Yet another sign of spring at last.
This fungus looks for all the world like a tuft of black hair.
It seems to be a fungus which goes under the the proper name of Phycomyces nitens, and grows on dung.
A starling hanging from a bird feeder, and showing a little of the multi-coloured splendour that the normally black portions of its plumage can take on in the right light.
These house spiders are normally seen in late summer and autumn, when the males go off in search of females, fall into a bath or sink, and are unable to get out unaided.
This one managed to get itself into the same difficulty in March.
This bird was feeding on the ground.
This wood pigeon’s egg had fallen out of a tree, or perhaps it was knocked by whatever ate most of the contents.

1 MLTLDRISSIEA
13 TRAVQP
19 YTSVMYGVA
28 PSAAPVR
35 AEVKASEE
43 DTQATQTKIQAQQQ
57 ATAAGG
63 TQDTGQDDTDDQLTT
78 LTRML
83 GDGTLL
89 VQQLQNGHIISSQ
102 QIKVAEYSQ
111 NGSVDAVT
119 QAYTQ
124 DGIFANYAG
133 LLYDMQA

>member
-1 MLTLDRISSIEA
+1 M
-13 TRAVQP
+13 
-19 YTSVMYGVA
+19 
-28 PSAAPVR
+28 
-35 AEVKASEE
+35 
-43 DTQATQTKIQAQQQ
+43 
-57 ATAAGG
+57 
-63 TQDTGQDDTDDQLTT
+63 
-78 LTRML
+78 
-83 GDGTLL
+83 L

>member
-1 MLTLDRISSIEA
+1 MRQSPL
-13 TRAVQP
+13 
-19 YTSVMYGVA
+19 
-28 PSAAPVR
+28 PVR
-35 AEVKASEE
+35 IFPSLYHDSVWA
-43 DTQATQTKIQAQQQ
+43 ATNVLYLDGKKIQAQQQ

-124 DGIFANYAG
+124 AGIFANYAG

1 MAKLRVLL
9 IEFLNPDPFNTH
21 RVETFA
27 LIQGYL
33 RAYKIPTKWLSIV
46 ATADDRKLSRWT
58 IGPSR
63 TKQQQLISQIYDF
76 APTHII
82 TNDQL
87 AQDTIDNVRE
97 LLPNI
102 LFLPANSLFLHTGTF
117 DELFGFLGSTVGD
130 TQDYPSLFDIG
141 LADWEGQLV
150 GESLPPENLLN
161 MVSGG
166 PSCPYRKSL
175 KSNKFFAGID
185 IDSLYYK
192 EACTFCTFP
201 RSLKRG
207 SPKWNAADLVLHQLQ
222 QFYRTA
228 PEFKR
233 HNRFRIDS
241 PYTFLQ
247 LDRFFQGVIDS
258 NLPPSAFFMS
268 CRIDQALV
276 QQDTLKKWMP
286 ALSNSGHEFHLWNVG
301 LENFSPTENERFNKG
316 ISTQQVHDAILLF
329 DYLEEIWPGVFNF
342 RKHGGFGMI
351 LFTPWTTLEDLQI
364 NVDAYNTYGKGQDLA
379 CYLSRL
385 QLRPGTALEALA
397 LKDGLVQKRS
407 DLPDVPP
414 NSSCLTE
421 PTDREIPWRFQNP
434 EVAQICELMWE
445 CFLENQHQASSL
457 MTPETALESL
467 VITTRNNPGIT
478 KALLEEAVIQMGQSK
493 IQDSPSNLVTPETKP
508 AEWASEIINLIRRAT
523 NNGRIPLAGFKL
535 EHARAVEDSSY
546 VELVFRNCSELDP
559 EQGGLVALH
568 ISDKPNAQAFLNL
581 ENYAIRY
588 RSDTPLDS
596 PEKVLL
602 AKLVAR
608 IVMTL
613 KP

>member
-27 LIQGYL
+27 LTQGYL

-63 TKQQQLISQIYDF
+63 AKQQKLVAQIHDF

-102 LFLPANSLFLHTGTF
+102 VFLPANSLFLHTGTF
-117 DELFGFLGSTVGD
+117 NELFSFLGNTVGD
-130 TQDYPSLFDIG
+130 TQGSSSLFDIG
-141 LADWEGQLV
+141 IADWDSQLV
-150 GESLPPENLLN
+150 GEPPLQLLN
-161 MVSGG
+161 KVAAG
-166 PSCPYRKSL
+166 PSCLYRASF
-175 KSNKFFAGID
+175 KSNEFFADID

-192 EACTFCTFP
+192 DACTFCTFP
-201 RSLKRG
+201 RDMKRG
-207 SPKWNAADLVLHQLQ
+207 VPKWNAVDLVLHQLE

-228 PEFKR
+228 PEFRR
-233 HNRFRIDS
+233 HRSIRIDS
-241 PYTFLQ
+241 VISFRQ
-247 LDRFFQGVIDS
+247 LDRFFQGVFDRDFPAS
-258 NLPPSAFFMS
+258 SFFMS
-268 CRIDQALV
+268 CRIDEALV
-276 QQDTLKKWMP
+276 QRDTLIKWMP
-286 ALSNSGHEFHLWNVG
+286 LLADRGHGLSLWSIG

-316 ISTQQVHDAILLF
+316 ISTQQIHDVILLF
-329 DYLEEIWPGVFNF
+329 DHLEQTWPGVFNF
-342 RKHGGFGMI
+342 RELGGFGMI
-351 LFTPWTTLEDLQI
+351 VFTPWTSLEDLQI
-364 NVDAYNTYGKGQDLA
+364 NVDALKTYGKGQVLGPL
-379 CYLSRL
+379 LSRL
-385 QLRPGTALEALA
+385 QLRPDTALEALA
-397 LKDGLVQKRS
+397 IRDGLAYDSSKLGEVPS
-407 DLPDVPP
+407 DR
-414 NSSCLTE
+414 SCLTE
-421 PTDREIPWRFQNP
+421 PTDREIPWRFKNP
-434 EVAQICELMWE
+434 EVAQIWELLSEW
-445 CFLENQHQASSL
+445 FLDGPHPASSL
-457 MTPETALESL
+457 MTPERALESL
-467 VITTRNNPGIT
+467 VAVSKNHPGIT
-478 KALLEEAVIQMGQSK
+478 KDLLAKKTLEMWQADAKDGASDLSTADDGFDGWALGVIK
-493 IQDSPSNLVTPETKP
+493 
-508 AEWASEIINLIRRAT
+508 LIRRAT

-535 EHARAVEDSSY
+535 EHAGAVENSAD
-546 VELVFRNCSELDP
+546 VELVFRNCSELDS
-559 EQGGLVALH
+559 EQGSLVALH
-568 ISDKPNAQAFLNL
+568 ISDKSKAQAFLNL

The furry-looking catkins of the pussy willow.
A bluetit taking a pause while eating from a peanut feeder.
One of the few fungi which carries on growing even in the cold season. It grows directly from the trunks of deciduous trees, here a horse chestnut.
These frogs and frogspawn were in a corner of the pool in Wightwick Manor garden.
The one below seemed to be trying to have a staring contest with me.
There were a lot of frogs, and lots of spawn.
Now some of the lesser celandines have fully opened up.
At this time of year magpies gather into large groups and socialise.
Whatever they are up to, it involves lively interactions between them.
They fly about frequently to make an impression.
In bright light to becomes possible to see that the black in their plumage can appear as other brilliant colours.